As we wrap up in 2019, it’s important to start setting some actionable goals for the New Year — and if you own a home in Los Angeles, the earthquake preparation should be at the top of your list.
There were some big shakers in Southern California in 2019. We had two earthquakes in the range of 6-7 magnitudes and hundreds in the range of 3-4 magnitudes. It’s not a matter of “Big One” hitting, it’s a matter of when.
Check out Weinstein Building Earthquake Preparation Tips:
1. Know your risk: some areas of California have more earthquakes than others. Do some research and find out if you’re living near an active fault line. You should also inspect the environment for seismic hazards such as steep hills that could become landslides, ocean fronts that could experience tsunamis, and old or poorly constructed nearby buildings that could be damaged or destroyed by a major earthquake.
2. Prepare an emergency kit and a disaster plan: California experiences about 19 earthquakes a day on average. Every Californian should have an earthquake kit in their home equipped with enough food, water and medication to last for every person and pet in their home for at least three days. The package should include: non-perishable food Food First aid Flashlights Camping equipment Batteries Blankets And essential personal items (i.e. medications, clothes, toiletries) You should also have an evacuation and an emergency plan in place. To do this, you’re going to want to identify different exit strategies in your home and explore safe spaces to reach (such as open fields or parks) and different routes to get there.
3. Retrofit your home: Most homes in Los Angeles and all over California need some kind of seismic refurbishment or seismic refurbishment to withstand a major quake. Particularly if you live in a high-risk area, you should take the necessary steps to strengthen and renovate your house. This can be achieved by bolting your house to the foundation or by adding additional support beams as required.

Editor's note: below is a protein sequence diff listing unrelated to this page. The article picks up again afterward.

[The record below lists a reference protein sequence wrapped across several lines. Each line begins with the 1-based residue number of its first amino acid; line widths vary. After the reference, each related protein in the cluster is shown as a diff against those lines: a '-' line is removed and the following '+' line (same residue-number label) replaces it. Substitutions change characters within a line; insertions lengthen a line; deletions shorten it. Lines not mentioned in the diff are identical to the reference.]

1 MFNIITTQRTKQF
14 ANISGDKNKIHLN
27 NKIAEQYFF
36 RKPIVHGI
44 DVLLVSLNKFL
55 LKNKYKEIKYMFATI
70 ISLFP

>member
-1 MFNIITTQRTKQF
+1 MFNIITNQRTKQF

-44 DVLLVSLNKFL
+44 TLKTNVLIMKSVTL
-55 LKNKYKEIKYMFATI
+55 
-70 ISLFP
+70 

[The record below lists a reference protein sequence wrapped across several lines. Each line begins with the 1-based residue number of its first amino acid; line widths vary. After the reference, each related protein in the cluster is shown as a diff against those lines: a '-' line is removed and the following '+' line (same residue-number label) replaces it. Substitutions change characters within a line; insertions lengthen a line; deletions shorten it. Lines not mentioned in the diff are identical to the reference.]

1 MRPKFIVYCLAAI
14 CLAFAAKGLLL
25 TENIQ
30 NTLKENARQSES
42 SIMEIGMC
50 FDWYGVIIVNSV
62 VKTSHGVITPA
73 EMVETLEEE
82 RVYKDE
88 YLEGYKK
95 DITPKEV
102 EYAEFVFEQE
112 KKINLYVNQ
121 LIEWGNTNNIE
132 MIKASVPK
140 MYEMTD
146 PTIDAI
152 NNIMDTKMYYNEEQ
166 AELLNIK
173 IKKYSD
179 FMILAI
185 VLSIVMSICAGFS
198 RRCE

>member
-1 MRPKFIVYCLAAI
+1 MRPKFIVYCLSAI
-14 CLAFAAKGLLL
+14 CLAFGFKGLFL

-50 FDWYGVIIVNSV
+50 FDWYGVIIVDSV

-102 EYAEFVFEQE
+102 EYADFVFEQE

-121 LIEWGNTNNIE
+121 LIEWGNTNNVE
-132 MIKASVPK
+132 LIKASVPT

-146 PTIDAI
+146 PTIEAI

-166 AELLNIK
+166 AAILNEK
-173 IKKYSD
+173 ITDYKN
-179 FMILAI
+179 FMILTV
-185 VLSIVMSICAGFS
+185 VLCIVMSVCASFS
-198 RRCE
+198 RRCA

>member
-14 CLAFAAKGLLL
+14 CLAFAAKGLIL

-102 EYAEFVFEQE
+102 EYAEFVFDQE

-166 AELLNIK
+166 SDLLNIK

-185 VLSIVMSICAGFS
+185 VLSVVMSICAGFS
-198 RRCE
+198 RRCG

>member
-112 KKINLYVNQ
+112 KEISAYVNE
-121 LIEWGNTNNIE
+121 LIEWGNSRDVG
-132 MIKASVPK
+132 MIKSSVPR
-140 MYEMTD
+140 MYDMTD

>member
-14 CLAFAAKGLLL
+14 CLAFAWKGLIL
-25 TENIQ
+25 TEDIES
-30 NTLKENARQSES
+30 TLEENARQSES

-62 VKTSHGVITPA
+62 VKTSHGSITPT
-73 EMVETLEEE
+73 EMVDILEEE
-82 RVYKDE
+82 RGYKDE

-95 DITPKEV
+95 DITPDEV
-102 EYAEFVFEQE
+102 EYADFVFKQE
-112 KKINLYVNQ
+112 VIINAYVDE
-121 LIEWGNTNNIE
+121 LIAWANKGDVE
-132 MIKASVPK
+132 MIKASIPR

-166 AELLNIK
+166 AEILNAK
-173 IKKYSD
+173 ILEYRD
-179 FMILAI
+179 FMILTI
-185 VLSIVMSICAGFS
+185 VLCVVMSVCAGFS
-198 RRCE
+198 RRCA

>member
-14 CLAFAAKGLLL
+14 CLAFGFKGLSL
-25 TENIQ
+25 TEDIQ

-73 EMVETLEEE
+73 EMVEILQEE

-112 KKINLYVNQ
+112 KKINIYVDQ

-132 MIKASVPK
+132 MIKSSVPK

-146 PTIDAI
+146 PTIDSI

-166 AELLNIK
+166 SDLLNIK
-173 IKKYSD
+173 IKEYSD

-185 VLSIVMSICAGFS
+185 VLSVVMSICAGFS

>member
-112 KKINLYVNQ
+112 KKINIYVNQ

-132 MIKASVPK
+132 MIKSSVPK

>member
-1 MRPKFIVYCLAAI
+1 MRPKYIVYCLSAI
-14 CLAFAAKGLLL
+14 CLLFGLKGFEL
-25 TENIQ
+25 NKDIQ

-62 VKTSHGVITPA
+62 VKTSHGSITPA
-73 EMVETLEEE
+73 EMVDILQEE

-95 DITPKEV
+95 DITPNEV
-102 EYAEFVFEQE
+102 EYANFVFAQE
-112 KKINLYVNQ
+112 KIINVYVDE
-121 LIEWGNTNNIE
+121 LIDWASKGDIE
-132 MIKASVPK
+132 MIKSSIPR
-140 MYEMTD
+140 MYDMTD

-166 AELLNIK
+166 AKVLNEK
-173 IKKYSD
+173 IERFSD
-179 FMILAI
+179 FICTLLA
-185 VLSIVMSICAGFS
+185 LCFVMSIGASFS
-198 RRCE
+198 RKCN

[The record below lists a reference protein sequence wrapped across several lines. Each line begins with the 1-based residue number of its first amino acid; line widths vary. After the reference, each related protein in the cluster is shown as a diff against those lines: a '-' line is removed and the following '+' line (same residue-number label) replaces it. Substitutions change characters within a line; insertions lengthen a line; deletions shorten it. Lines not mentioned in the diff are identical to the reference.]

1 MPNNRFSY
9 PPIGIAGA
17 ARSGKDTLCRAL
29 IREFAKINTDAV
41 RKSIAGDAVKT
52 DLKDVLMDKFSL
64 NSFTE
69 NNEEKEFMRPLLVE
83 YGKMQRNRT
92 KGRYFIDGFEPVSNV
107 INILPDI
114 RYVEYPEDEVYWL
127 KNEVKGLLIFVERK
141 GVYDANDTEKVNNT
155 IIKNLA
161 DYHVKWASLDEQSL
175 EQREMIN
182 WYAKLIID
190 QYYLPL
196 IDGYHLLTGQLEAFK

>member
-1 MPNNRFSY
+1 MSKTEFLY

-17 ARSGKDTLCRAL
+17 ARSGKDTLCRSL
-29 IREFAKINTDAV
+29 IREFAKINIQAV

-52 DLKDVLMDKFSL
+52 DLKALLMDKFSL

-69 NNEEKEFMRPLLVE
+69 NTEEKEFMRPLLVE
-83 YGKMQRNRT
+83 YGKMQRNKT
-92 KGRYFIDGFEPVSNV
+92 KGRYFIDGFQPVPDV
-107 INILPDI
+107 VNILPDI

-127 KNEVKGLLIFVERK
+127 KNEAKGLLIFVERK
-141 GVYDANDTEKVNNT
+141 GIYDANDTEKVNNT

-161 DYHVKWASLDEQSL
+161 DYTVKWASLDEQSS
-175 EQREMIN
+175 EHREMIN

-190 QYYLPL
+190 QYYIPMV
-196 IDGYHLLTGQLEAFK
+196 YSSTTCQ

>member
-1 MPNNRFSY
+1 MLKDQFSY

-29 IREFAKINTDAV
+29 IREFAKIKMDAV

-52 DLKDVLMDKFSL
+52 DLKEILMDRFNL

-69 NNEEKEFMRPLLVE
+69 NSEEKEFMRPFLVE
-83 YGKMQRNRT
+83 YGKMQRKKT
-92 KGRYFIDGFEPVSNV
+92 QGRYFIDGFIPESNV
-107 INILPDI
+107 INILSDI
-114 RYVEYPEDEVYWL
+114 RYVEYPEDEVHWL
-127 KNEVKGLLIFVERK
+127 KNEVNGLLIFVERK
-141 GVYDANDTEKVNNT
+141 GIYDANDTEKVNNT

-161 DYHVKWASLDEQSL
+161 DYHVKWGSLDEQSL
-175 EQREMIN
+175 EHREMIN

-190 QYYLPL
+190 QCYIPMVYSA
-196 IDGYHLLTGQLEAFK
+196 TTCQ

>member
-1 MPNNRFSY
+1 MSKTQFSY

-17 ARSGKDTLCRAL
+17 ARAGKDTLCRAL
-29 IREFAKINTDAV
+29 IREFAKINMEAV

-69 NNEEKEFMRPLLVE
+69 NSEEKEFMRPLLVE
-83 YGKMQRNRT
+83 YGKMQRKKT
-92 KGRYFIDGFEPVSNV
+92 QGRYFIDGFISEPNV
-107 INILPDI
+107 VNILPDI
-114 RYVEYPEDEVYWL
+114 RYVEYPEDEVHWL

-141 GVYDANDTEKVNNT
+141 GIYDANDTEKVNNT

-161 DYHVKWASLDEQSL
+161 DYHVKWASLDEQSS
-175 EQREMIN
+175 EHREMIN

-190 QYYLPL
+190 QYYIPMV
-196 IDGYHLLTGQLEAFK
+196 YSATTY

Inside your home, the earthquake is proof of your furniture by securing large items such as book shelves and wall cabinets. This will reduce the risk of damage and prevent the furniture from moving and crashing during an extreme earthquake.
4. Know what to do during the earthquake: it is important to avoid hazards such as falling debris and furniture during the earthquake. When there is a shake, stay away from any and all windows and furniture that might shatter and fall. You’ll want to avoid all places where objects have been stored overhead, and places like the kitchen and garage, because of items that have been stored in cabinets or shelving.
You’re going to take the cover and follow the steps below: Drop: get down on your hands and knees. This will help to maintain your health and protect your vital organs.
Cover: Find a secure place to hide (under a large table or desk) and put your hands on the back of your head and neck. If there’s no shelter nearby, lean against a wall that isn’t near any windows.
Hold: If you are under a table or another type of shelter, hold on to one hand and cover your head and neck with the other.
Sit inside: during the earthquake, safety is better than running out in the midst of the shaking. You’re going to want to stay on your knees and elbows and cover the back of your neck until the shaking ends.
After the earthquake, you’ll want to check your gas lines to make sure there’s no leakage. If you smell gas, do not use an open flame until the gas company has checked the leak and said it’s safe.
If you think you own a property that needs to be refurbished by the earthquake, please contact Weinstein Construction today.
You can schedule a free inspection with us, where we will send one of our qualified foundation specialists to inspect and analyze the area in order to determine the best way to strengthen and secure the building.
To schedule a free inspection with Weinstein Engineering, please click here or call us at 888-791-6408. A representative will review the details you provide and contact you to arrange the inspection.